Sunday Morning for Sunday 30 August 2020
7:10 Survey shows support for cannabis legislation waning
In this year's General Election, eligible electors will be asked to vote in two referenda: one on legalising euthanasia and the other on legalising recreational cannabis. Research New Zealand has been taking the pulse of the nation and its latest poll results show that support for legalising euthanasia remains steady but there has been a sizeable dip in support for legalising cannabis. Research NZ partner Emanuel Kalafatelis has the latest.
7:17 Alcohol-related assaults in NZ drop after restrictions on late-night booze sales
New research from the University of Otago shows that the number of people hospitalised in New Zealand because of assaults over the weekend has reduced significantly following 2013 restrictions on late-night alcohol sales, which saw all bars and clubs close at 4am and no takeaway alcohol sales after 11pm. Professor Emerita Jennie Connor from the University of Otago is the lead author of the study.
7.32 The House
Before they end the current parliament MPs agreed the rules for the next Parliament - what they call the Standing Orders. And this time many of the changes are significant. To run through some of the new rules for MPs The House chats with Parliament's Speaker - Trevor Mallard, and Clerk - David Wilson.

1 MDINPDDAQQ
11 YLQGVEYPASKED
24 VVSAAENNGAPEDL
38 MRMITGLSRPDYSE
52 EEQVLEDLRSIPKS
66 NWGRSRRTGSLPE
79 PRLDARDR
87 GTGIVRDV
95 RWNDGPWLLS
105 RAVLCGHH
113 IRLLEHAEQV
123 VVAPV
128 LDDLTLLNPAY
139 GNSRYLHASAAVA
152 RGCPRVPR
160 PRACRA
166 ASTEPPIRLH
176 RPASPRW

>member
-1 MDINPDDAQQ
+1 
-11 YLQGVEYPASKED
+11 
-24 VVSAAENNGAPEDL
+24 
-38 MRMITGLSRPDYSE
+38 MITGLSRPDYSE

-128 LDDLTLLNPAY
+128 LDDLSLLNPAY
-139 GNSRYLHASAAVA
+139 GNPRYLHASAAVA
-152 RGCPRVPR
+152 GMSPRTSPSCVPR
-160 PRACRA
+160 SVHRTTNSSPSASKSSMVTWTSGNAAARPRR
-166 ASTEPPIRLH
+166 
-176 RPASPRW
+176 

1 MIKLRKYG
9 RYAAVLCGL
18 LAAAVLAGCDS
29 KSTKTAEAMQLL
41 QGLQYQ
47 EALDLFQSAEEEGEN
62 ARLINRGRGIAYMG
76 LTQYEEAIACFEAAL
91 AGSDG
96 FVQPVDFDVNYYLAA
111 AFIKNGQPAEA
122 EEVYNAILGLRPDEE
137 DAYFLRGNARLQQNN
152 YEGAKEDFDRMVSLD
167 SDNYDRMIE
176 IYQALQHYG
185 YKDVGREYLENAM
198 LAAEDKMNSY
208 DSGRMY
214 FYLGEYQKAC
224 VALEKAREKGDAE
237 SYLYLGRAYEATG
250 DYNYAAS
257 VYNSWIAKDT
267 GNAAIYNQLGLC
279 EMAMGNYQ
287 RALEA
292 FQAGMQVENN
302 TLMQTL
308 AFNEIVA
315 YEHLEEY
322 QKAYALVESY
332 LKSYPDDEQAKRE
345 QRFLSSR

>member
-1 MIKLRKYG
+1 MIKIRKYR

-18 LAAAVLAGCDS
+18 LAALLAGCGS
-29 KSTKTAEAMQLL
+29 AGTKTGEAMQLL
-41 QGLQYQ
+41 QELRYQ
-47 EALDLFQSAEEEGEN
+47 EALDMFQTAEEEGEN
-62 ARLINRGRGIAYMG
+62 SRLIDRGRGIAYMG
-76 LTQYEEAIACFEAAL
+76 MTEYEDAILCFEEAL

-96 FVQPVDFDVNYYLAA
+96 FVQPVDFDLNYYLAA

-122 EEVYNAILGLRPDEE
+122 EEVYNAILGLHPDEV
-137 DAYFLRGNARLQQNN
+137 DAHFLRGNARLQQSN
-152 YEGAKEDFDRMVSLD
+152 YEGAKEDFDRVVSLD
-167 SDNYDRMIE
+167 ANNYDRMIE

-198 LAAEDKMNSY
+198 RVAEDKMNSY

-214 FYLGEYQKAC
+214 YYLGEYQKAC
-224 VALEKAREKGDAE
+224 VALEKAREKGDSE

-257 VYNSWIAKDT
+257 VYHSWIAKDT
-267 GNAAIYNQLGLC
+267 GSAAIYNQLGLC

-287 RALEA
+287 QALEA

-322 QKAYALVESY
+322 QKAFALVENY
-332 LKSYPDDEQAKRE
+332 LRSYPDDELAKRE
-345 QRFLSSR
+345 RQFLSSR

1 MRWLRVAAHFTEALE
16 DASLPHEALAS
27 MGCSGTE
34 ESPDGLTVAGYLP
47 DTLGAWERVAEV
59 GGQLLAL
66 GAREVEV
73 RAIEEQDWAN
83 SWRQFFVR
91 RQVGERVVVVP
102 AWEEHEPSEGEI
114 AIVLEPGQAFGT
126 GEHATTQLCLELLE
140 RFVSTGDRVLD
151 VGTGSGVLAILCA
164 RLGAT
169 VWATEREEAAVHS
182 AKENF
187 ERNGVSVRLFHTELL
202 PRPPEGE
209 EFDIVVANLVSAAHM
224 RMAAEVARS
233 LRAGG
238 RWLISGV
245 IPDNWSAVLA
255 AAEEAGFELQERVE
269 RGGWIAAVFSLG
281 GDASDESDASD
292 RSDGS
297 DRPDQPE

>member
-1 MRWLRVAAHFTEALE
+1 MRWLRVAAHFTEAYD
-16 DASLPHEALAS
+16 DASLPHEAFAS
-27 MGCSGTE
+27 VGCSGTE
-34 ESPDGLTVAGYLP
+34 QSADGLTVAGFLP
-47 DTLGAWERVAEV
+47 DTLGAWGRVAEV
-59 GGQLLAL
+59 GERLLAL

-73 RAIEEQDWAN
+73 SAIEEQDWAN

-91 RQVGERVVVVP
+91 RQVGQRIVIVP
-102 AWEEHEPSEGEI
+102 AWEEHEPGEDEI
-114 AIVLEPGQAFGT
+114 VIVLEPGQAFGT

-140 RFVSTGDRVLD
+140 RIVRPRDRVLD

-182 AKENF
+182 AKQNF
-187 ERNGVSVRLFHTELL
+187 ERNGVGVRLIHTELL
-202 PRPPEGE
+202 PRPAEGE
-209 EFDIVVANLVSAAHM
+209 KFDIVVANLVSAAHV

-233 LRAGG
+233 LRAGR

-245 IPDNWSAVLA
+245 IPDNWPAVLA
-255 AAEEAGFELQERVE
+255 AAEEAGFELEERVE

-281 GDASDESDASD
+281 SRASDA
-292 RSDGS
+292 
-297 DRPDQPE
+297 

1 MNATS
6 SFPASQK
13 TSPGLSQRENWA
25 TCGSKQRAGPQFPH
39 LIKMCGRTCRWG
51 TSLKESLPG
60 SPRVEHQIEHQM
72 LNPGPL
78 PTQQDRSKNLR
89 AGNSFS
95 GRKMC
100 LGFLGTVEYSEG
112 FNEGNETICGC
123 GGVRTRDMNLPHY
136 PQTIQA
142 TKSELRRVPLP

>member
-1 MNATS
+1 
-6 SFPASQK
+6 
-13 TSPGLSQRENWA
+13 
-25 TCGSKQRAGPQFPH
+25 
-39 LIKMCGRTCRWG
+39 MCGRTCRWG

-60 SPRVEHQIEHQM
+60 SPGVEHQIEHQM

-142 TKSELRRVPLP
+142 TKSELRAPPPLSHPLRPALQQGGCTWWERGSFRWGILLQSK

7:45 Calling Home: John Ayton in Redondo Beach, California
Taranaki native John Ayton first left New Zealand in the late 1960s and while he has returned home for stretches, he has led a fascinating, globe-trotting existence in the ensuing years, including a stretch working as an engineer on Jacques Cousteau's research vessel, Calypso. He's Calling Home this morning from Redondo Beach in Los Angeles County.
8:10 US on tenterhooks as civil unrest continues to surge
Former first lady Michelle Obama tweeted on Friday that she was 'exhausted and frustrated' by the state of the country in the wake of the shooting of Jacob Blake in Kenosha, Wisconsin, and subsequent deaths of two protestors at the hands of a 17-year-old gunman who described himself as "part of the militia protecting business". US correspondent Karen Kasler is with us with all the latest.
8:20 The benefits of improving your 'mental fitness' one percent a day
Motivational speaker, author, and holder of the Guinness World Record for the world's longest waterslide, Jimi Hunt says mental illness is an epidemic that we can no longer ignore. Jimi has just arrived back in New Zealand after leaving his adopted home in Mexico as he can no longer travel for work due to Covid-19. But he has arrived with plans to launch his new book Inside Out, which discusses the need to focus on 'mental fitness' rather than 'mental health'. And Jimi says improving your mental fitness just one percent every day can add up to substantial gains.
8:39 The Weekend Panel with Jane Clifton & Richard Harman
Our weekend panellists Jane Clifton and Richard Harman offer their thoughts on the past week's news from Aotearoa and abroad. They discuss, among other topics, $300 spot fines for people who don't wear masks on public transport, lockdown fatigue, the Green School in Oakura, and the death of Bonus Bonds.
This week Mediawatch looks at coverage of justice being seen to be done in Christchurch and asks if the Covid-19 crisis that threatened to sink some media companies is already over. Also: a British journalist warns us to be wary of 'dark money' and think tanks offshore influencing our politics.